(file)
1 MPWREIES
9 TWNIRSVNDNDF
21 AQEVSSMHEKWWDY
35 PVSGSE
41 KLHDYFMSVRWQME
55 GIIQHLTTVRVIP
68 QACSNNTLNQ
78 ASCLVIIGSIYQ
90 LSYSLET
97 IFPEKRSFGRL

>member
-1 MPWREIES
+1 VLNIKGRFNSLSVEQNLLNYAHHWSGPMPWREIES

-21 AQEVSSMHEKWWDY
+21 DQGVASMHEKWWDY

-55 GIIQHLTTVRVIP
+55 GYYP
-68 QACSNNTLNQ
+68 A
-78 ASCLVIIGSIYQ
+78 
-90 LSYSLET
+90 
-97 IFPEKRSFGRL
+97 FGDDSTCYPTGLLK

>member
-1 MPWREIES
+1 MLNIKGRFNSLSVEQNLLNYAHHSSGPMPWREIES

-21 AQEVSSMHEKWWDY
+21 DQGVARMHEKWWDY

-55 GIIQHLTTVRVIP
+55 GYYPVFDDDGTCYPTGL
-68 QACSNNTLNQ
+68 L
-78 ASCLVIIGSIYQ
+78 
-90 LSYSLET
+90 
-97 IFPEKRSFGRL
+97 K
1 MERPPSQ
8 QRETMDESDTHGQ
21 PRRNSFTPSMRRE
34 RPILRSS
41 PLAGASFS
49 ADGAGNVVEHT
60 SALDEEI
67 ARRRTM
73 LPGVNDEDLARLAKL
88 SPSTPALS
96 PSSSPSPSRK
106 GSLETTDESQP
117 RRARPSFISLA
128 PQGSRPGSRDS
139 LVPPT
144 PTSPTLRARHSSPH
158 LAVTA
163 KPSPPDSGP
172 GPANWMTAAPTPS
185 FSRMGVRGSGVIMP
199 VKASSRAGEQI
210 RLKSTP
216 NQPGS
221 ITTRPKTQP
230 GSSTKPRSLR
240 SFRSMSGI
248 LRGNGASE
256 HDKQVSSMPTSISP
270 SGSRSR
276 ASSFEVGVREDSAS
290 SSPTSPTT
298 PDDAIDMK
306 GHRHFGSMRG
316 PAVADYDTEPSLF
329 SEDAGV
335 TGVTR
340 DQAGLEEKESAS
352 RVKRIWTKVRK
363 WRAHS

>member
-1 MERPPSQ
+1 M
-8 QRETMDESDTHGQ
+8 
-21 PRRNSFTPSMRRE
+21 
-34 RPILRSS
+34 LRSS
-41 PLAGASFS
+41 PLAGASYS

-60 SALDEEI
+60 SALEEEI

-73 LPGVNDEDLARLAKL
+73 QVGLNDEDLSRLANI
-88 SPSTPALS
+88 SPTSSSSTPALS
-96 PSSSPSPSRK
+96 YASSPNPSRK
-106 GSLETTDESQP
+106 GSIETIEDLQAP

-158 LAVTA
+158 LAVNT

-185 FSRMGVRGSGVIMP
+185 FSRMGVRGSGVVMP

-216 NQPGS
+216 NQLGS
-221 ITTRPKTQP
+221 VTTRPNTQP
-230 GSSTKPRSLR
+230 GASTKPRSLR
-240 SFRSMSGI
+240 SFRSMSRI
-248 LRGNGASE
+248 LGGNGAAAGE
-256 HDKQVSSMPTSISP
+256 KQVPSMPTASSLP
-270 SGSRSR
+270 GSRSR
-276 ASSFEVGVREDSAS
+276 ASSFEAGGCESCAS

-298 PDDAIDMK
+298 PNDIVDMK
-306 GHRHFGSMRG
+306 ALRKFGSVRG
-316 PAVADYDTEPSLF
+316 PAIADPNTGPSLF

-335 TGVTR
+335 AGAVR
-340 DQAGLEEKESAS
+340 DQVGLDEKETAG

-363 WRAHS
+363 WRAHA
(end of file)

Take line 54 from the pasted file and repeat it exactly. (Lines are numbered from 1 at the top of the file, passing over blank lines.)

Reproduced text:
128 PQGSRPGSRDS